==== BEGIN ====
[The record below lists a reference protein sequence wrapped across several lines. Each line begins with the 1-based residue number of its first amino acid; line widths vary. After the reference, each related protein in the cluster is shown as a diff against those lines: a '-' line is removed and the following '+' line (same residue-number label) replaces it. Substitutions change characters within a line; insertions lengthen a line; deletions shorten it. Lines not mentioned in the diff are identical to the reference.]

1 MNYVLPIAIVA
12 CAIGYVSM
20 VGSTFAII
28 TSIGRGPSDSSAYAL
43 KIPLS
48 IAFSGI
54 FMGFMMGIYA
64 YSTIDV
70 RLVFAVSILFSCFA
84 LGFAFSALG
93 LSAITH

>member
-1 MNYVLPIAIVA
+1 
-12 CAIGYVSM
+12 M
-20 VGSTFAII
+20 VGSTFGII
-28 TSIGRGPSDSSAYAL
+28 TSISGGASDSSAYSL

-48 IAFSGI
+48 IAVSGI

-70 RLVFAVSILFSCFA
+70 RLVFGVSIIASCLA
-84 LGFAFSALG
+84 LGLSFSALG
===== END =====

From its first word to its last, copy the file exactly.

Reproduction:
[The record below lists a reference protein sequence wrapped across several lines. Each line begins with the 1-based residue number of its first amino acid; line widths vary. After the reference, each related protein in the cluster is shown as a diff against those lines: a '-' line is removed and the following '+' line (same residue-number label) replaces it. Substitutions change characters within a line; insertions lengthen a line; deletions shorten it. Lines not mentioned in the diff are identical to the reference.]

1 MNYVLPIAIVA
12 CAIGYVSM
20 VGSTFAII
28 TSIGRGPSDSSAYAL
43 KIPLS
48 IAFSGI
54 FMGFMMGIYA
64 YSTIDV
70 RLVFAVSILFSCFA
84 LGFAFSALG
93 LSAITH

>member
-1 MNYVLPIAIVA
+1 
-12 CAIGYVSM
+12 M
-20 VGSTFAII
+20 VGSTFGII
-28 TSIGRGPSDSSAYAL
+28 TSISGGASDSSAYSL

-48 IAFSGI
+48 IAVSGI

-70 RLVFAVSILFSCFA
+70 RLVFGVSIIASCLA
-84 LGFAFSALG
+84 LGLSFSALG